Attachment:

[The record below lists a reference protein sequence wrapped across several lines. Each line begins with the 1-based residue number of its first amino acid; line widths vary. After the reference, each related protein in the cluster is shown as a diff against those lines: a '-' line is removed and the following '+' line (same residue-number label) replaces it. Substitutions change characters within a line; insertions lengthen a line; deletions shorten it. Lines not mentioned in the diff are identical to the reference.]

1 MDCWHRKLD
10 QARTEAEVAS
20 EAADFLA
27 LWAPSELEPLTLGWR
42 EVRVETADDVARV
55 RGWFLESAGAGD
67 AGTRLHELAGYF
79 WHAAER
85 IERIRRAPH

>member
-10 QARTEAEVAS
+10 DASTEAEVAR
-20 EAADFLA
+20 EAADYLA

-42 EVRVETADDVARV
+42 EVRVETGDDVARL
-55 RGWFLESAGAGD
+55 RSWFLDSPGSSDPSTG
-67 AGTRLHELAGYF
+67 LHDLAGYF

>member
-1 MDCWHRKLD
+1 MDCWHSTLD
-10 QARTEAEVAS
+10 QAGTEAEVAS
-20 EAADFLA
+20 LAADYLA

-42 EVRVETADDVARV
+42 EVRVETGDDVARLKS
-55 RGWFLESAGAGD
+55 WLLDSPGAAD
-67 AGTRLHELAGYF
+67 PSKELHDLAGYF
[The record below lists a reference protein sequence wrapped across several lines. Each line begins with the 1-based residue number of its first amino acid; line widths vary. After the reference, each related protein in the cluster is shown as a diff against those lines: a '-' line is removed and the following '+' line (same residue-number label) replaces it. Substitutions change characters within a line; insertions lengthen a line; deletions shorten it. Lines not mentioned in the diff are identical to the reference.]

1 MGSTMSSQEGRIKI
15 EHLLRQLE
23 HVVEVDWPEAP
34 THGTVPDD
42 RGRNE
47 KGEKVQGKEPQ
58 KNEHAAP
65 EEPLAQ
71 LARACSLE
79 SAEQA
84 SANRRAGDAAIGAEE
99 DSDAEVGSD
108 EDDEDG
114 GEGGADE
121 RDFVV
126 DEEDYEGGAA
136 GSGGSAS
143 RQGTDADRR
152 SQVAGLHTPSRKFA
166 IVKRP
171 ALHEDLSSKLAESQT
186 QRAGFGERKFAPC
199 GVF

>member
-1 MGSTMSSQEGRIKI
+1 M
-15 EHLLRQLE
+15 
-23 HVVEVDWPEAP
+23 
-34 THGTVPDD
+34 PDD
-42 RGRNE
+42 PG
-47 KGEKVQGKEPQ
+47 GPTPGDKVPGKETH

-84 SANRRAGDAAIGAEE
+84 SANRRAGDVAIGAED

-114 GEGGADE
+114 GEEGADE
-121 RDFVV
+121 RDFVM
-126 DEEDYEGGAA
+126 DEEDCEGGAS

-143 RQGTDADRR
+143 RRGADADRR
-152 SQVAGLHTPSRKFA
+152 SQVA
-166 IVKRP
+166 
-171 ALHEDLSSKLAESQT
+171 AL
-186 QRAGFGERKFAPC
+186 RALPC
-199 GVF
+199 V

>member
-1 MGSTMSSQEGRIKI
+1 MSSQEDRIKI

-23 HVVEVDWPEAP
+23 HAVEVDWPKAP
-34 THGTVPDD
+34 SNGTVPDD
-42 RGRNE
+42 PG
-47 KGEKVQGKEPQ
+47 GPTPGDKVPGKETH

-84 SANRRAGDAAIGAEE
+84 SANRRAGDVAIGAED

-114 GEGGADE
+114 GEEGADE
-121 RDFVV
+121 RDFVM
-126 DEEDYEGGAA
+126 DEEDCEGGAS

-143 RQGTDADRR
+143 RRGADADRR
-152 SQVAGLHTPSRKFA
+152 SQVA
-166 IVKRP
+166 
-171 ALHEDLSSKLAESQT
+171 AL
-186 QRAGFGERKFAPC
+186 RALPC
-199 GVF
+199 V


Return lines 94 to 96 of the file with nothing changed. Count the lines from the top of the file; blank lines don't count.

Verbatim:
+1 MSSQEDRIKI

-23 HVVEVDWPEAP
+23 HAVEVDWPKAP